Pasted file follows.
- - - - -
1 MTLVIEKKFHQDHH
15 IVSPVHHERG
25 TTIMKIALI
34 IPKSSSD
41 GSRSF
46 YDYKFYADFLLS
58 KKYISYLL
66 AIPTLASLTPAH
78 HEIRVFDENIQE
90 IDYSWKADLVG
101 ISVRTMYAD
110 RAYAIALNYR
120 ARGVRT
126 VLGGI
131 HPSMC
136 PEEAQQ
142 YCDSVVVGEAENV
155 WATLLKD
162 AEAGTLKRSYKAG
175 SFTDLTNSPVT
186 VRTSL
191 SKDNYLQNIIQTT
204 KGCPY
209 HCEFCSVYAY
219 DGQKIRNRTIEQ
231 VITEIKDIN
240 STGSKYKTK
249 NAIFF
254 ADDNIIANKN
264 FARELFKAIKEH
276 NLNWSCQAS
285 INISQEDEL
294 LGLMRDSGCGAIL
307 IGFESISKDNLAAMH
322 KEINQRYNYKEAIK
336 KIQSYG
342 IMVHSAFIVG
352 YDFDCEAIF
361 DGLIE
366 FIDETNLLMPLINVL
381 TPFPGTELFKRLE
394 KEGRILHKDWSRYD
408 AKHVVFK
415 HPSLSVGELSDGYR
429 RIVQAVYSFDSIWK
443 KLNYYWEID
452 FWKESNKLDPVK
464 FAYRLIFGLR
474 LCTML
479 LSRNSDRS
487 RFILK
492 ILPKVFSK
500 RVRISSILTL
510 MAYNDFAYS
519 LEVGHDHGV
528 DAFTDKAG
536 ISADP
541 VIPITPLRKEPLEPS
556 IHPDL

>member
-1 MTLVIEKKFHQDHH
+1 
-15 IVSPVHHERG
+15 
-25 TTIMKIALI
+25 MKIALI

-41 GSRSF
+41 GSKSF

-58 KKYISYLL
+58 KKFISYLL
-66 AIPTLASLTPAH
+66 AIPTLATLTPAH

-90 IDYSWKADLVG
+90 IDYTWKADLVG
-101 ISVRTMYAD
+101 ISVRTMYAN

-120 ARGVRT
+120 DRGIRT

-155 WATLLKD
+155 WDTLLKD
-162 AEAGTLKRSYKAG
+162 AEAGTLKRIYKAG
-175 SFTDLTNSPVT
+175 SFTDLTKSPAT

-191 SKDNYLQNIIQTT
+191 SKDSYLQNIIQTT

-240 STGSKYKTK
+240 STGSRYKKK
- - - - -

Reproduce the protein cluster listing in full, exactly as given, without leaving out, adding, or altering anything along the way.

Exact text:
1 MTLVIEKKFHQDHH
15 IVSPVHHERG
25 TTIMKIALI
34 IPKSSSD
41 GSRSF
46 YDYKFYADFLLS
58 KKYISYLL
66 AIPTLASLTPAH
78 HEIRVFDENIQE
90 IDYSWKADLVG
101 ISVRTMYAD
110 RAYAIALNYR
120 ARGVRT
126 VLGGI
131 HPSMC
136 PEEAQQ
142 YCDSVVVGEAENV
155 WATLLKD
162 AEAGTLKRSYKAG
175 SFTDLTNSPVT
186 VRTSL
191 SKDNYLQNIIQTT
204 KGCPY
209 HCEFCSVYAY
219 DGQKIRNRTIEQ
231 VITEIKDIN
240 STGSKYKTK
249 NAIFF
254 ADDNIIANKN
264 FARELFKAIKEH
276 NLNWSCQAS
285 INISQEDEL
294 LGLMRDSGCGAIL
307 IGFESISKDNLAAMH
322 KEINQRYNYKEAIK
336 KIQSYG
342 IMVHSAFIVG
352 YDFDCEAIF
361 DGLIE
366 FIDETNLLMPLINVL
381 TPFPGTELFKRLE
394 KEGRILHKDWSRYD
408 AKHVVFK
415 HPSLSVGELSDGYR
429 RIVQAVYSFDSIWK
443 KLNYYWEID
452 FWKESNKLDPVK
464 FAYRLIFGLR
474 LCTML
479 LSRNSDRS
487 RFILK
492 ILPKVFSK
500 RVRISSILTL
510 MAYNDFAYS
519 LEVGHDHGV
528 DAFTDKAG
536 ISADP
541 VIPITPLRKEPLEPS
556 IHPDL

>member
-1 MTLVIEKKFHQDHH
+1 
-15 IVSPVHHERG
+15 
-25 TTIMKIALI
+25 MKIALI

-41 GSRSF
+41 GSKSF

-58 KKYISYLL
+58 KKFISYLL
-66 AIPTLASLTPAH
+66 AIPTLATLTPAH

-90 IDYSWKADLVG
+90 IDYTWKADLVG
-101 ISVRTMYAD
+101 ISVRTMYAN

-120 ARGVRT
+120 DRGIRT

-155 WATLLKD
+155 WDTLLKD
-162 AEAGTLKRSYKAG
+162 AEAGTLKRIYKAG
-175 SFTDLTNSPVT
+175 SFTDLTKSPAT

-191 SKDNYLQNIIQTT
+191 SKDSYLQNIIQTT

-240 STGSKYKTK
+240 STGSRYKKK